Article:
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Supply Chain News: British On-line Grocer Ocado Develops New Robotic Approach for Goods-to-Picker Automation

 

Automation Only Way to Survive in On-Line Grocery, Company Says, as It Markets System to Others

Nov. 8, 2017
SCDigest Editorial Staff

More than a decade ago, Boston-based Kiva Systems really ushered in the "goods-to-picker" concept, in which its little orange robots – really a form of automated guided vehicle – would carry inventory to stationary order pickers, who would place items into a cart of totes or cartons before the robot would move on and another would soon arrive with more SKUs needed for orders.

Supply Chain Digest Says...

Ocado is already looking to automate other parts of the fulfillment process. It's experimenting with autonomous vehicles to make curbside drop-offs. Drones are another possibility.


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That success, which was very much in tune with the rapidly growing ecommerce era, led Amazon to acquire Kiva for an amazing $750 million in 2012, after which Amazon has deployed some 45,000 Kiva robots in its fulfillment centers. In parallel, that success spurred others to develop goods-to-picker technologies, such as various shuttle systems that similarly deliver SKUs to pickers from mini-load storage structures without the mobile robots.

Now, a UK on-line grocer has deployed a totally new take on the goods-to-picker concept, technology it says is essential to cost efficiently process on-line grocery orders – and which it hopes to eventually sell to other grocery chains.

As first reported on Bloomberg.com, Ocado – which is the UK's largest on-line grocer – reached a target earlier this year, processing an order of 50 items, including produce, meat and dairy, in just five minutes using its new robotic system. Fulfilling a similar order at one of the company's older, mostly manual facilities takes an average of about two hours.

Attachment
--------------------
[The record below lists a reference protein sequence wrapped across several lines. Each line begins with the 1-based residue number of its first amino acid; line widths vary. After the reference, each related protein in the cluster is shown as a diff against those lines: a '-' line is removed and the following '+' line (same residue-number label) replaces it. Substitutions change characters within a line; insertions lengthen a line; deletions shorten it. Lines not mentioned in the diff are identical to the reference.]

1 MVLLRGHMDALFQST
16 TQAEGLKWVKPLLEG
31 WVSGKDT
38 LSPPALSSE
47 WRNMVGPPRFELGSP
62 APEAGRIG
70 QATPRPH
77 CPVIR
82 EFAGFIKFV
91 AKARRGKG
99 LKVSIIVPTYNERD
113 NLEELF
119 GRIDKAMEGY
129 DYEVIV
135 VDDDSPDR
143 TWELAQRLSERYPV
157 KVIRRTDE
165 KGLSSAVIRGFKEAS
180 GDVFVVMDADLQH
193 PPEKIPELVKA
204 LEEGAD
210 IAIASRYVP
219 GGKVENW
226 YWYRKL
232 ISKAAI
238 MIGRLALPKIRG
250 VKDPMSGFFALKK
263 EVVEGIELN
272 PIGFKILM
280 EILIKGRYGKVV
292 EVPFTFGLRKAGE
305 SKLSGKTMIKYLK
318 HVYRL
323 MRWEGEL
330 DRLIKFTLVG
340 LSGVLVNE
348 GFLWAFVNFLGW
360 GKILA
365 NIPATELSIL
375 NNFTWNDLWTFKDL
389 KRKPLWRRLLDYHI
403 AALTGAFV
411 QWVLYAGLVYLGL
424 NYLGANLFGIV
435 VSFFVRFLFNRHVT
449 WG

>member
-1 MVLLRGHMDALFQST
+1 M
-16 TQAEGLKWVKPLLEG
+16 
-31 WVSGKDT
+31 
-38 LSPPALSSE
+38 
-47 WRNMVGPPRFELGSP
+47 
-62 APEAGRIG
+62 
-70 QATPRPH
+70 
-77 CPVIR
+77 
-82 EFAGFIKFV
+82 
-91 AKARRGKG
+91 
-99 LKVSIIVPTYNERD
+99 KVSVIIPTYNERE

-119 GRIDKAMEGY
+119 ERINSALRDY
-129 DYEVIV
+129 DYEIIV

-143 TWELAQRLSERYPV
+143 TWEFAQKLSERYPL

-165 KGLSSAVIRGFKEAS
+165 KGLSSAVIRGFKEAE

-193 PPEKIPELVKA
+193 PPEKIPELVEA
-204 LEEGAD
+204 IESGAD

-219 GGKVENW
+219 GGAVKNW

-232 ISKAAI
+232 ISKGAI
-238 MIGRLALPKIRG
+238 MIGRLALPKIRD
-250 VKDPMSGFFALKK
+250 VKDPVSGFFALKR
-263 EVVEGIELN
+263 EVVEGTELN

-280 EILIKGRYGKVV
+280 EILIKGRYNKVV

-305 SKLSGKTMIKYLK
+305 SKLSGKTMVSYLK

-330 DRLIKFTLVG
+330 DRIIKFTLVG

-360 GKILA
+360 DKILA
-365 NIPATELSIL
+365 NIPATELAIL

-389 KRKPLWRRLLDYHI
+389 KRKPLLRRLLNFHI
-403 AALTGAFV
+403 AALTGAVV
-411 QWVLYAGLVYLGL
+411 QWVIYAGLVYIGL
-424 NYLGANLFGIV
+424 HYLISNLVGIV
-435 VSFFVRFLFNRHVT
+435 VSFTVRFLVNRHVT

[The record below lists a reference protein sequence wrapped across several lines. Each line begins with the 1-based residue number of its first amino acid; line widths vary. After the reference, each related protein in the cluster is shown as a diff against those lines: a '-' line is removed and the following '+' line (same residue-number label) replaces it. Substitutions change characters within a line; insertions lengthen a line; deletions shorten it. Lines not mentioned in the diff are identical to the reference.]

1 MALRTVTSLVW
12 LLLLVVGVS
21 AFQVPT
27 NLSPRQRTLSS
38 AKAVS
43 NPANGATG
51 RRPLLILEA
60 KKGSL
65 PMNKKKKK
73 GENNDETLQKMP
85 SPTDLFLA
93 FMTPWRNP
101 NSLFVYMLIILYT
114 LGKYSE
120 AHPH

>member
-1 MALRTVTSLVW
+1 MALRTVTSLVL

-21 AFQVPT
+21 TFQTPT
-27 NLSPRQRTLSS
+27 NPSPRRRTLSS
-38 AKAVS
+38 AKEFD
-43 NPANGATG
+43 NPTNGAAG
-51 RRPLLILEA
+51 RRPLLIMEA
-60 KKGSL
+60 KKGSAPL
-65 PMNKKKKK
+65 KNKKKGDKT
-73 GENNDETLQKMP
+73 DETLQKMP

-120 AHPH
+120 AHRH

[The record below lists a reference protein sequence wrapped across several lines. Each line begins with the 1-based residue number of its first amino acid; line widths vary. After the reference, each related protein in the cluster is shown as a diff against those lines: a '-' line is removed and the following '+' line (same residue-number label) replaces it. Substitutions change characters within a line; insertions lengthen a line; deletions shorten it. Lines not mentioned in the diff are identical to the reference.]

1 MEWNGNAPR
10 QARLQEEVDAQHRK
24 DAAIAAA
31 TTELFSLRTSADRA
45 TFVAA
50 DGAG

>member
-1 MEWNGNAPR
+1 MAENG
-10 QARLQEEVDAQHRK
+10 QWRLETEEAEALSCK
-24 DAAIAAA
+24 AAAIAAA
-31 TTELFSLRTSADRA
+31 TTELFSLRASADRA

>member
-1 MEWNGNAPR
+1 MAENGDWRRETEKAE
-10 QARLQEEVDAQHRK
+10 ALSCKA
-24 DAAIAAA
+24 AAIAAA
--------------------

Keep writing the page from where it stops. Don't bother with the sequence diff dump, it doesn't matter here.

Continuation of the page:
As shown in the video below, the Ocado system works like this: robots, developed with manufacturer Tharsus, sit atop a rectangular grid, with containers beneath the grid holding the 50,000-plus SKUs Ocado sells. The robots move at 4 meters a second (about 9 miles an hour), controlled by software that knows what items are needed for orders at any given time.

Each robot lowers a hook and the grabs and pulls in a container, then moves across the grid to a location where a stationary human associate stands below. After the robot lowers the container, the work either replenishes the container if it is empty, or selects items from the container for customer orders, before the robot moves on.

Ocado's New Approach to Goods-to-Picker Automation

 

 

The current system can't operate in sub-zero environments, so freezer items are still picked and packed manually, but Ocado is working on ones that can handle freezer conditions.


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Ocado, founded 17 years ago near London, says automation is the only way to handle individualized grocery orders in large volumes.

While working in its own facility for about one year now, Ocado has not yet sold the system to any other on-line grocers.

However, chief technology officer Paul Clarke says the Amazon-Whole Foods deal "definitely increased the sense of urgency in the discussions with prospective customers. It's underscored for them that this world is changing and that they need to move online as quickly as they can. They're interested in having some of that business without taking 17 years to innovate themselves."

The automated Ocado DC (it has others) has about 200 total workers. Once at full capacity, the new facility will be just as productive as an earlier, larger distribution center that needs three times as many employees.

Ocado is already looking to automate other parts of the fulfillment process. It's experimenting with autonomous vehicles to make curbside drop-offs. Drones are another possibility.

What do you think of this Ocado approach to goods-to-picker? Let us know your thoughts at the Feedback section below or the link above to send an email.

 

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